Norwich Building was an arresting piece, a sort of meta-artwork which Hewson created specifically for the space by taking a photograph of the view from the galleries’ immense front window (the Norwich Building is a prominent feature of this view). This image was replicated at the same scale on vinyl, yet the finished structure was skewed to occupy the room obliquely, being precariously held up by a beam wrapped in bubble wrap. It was disconcerting to see a replication of a window, the strange, transparent barrier between one space and another, right next to the original object itself. Even more upsetting was the fact that the back of the vinyl was left bare, the raw appearance of the artworks wooden-structure being somewhat unexpected.
The metaphor of a “window” is often used to describe the documentary truth of photographs; the idea of the image as a window onto reality. The multilayered metaphor Hewson created (humorously) questioned this perceived transparency. This was but one of the multitude of ideas which the artwork suggested.
O, 2013 sat silently in the corner behind Norwich Building. It consisted of a large sheet of adhesive vinyl stuck onto monoflex, rolled up so the image printed on it was mysteriously unseen. O was created as a façade for the Museum of Contemporary Art in Sydney during its renovation to cover scaffolding, and is perhaps Hewson’s most ambitious work to date. When rolled out, the words “It Holds Up” would appear as if cut out from the building it was originally displayed on. In O, Hewson contemplated art, or indeed any image, as an act of concealment rather than revelation. The idea of transparency as illusion connected this work to Norwich Building, suggesting an ongoing and fruitful preoccupation. The purpose of the scales on which the vinyl-roll sat perhaps related to the ‘scaling down’ of the originally massive artwork, necessitated by the limitations of the gallery.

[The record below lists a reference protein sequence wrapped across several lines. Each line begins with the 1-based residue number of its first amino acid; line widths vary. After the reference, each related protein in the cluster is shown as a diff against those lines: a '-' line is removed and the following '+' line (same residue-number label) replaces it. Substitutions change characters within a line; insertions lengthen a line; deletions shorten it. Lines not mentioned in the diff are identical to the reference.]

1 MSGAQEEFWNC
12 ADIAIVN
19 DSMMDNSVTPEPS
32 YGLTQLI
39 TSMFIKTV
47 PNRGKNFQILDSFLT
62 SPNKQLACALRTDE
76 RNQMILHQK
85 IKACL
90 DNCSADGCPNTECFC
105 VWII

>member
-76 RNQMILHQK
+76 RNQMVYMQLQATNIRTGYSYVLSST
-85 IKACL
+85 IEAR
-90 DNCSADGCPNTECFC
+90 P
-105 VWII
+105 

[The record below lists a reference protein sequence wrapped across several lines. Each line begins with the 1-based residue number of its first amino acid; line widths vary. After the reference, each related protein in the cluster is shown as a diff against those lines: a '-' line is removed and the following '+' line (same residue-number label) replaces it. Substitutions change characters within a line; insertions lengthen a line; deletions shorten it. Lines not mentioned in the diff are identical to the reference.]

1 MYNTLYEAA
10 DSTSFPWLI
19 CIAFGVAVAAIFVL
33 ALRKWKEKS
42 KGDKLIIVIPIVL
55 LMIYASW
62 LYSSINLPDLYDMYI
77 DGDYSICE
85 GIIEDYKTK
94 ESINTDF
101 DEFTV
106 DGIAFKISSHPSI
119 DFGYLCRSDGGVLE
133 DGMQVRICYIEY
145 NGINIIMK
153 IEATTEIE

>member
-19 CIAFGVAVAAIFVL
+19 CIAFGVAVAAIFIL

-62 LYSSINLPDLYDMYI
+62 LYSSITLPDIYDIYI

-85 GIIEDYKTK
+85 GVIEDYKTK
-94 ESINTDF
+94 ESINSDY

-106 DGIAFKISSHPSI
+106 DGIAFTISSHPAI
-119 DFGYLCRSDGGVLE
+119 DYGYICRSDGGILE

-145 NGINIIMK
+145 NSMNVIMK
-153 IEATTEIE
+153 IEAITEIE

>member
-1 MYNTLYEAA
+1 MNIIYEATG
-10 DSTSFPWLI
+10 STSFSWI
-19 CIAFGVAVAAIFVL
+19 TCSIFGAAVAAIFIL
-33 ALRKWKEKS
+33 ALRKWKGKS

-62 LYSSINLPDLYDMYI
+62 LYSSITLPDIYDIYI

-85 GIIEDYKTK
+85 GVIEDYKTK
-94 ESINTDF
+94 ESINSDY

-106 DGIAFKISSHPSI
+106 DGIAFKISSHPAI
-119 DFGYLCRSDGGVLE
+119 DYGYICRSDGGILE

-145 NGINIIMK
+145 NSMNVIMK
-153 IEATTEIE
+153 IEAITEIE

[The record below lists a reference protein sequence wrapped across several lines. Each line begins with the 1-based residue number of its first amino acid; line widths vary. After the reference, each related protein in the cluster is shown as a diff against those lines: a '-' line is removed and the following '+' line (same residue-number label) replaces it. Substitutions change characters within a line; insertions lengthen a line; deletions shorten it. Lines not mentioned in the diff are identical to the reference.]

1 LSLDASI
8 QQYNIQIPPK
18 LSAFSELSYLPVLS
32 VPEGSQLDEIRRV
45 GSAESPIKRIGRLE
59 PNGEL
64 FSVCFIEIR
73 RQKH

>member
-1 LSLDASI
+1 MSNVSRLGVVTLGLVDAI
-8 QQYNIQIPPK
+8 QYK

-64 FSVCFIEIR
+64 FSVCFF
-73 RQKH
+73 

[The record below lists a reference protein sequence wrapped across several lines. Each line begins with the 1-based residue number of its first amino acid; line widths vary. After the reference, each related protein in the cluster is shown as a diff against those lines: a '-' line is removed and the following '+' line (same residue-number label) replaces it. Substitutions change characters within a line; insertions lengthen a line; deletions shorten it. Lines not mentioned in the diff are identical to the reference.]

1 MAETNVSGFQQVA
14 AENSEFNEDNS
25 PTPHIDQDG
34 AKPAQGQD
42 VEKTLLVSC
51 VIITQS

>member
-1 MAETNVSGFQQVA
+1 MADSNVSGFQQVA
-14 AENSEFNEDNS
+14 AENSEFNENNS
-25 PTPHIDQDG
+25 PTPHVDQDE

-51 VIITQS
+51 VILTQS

What I really appreciated about the exhibition was the way in which complicated conceptual interrogations were punctuated with knowing moments of humour. One particular photograph, Reading the Wall, 2010 brought this to light. In the image, Hewson’s father stood in the alien environment of the artist’s former studio, displaying a profound mixture of feelings while looking at an artwork (he could be any artist’s parent). We as viewers asked ourselves whether we are like Hewson, zealously navigating the treacherous theoretical terrain of art, or like his father, standing at a confused (or unconvinced) distance.
The word “retrospective” usually signals a sweeping (or worse, nostalgic) look back over an artist’s career, with the looming implication of retirement. This was not the case with Hewson. Instead, the energy and versatility of the recent works suggested his best art is yet to come. The exhibition ultimately functioned as a tantalising prelude to the future. This was the first retrospective of new work I, for one, had ever seen. Wouldn’t it be nice if there were more of them?